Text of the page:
OPINION: It is no secret that New Zealand is staring down a gang problem. Gang numbers have grown 50 per cent over the past four years, they’ve risen just about as fast as house prices have under this Government.
With more patched gang members have come the stories of increasing gang crime and intimidation. Whole parts of towns are shut down as patched members hang out of cars and take over streets. Reports of violent crime and illegal firearm use become more regular. Even when New Zealanders were doing their bit to stay home while we suffered the current COVID-19 outbreak, we saw reports of gangs not abiding by the rules.
Unfortunately, the thuggishness of gangs has been met by a soft government with no real strategy to keep New Zealanders safe. We've seen a lot of law from this Government, but not a lot of order.
We have seen good work on the frontline of the New Zealand Police, but they need the support of a Government who is willing to back them and willing to hold the line against those who want to make our society less safe.
That's where ACT's plan to put an end to gang criminality kicks in.
We would introduce our policy of Gang Injunction Orders. These would allow courts to impose targeted orders on individual gang members who are most at risk of committing crime. The idea here is to prevent crime and ensure communities are safe.
We would also make sure that criminality doesn’t pay by amending the law to make it easier to go after gang finances. Similarly, if you are a gang member and receive a benefit, we would ensure that the money you got from the taxpayer couldn’t be spent on things like drugs and alcohol.
Finally, if we do catch you commuting violent crime, ACT’s three strike legislation would kick in. Repeat violent offenders will be kept away from the community for longer.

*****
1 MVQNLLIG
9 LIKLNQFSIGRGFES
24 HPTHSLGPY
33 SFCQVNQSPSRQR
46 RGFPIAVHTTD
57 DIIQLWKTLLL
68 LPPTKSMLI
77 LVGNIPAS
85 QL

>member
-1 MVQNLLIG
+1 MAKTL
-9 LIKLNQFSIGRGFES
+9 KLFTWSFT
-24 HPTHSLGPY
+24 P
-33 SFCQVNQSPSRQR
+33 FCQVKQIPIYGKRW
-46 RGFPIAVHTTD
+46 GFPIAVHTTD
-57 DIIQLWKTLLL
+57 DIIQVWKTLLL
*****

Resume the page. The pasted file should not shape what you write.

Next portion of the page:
Changing our approach to being tough on those who make choices to harm the community is a necessary step towards curbing the harm gangs cause.
But it’s not the only thing we need to do. We also need to tackle the causes that lead people to crime. We have a plan for that as well.
First, no one who ends up in jail should be allowed parole without completing rehabilitation that will give them skills to give back to and work with the community when they get out. That’s important because eventually people do leave prison and having basic skills helps to break the criminal circuit.
We also need to address the elephant in the room. Our social services are not working for many New Zealanders.
The education system, for example, regularly letting our most vulnerable communities down and, as a result, not equipping them with skills they need to get ahead and succeed.
That’s why ACT was proud to champion charter schools that allowed school to tailor themselves to the needs of their communities. Our education policy would further empower choices in schools and allow more diversity for the diverse needs of our future generations.
The world where gangs are faced down by a Government who is determined keep New Zealanders safe is something we should expect. The tragedy of the situation we fund ourselves in today is that there are ways we could get tough on those who choose a life of crime while also addressing the causes of crime. But we may just need to wait for Government who is ready to prioritise the security of New Zealand to achieve it.
ACT's Justice Spokesperson Nicole McKee
Nicole is a mother of four, has a background in law, and is passionate about firearms reform and freedom of speech.
Before entering politics, Nicole ran her own business providing firearms safety training, and is a four-time New Zealand shooting champion.
Nicole was the coordinator of the nation’s volunteer firearms safety instructors for the Mountain Safety Council and the spokesperson for the Council of Licenced Firearms Owners (COLFO) and its Fair and Reasonable Campaign.
In the wake of our nation’s tragedy in Christchurch, Nicole provided the calm and intelligent voice of reason on firearms law. So much so, she was awarded Communicator of the Year 2020.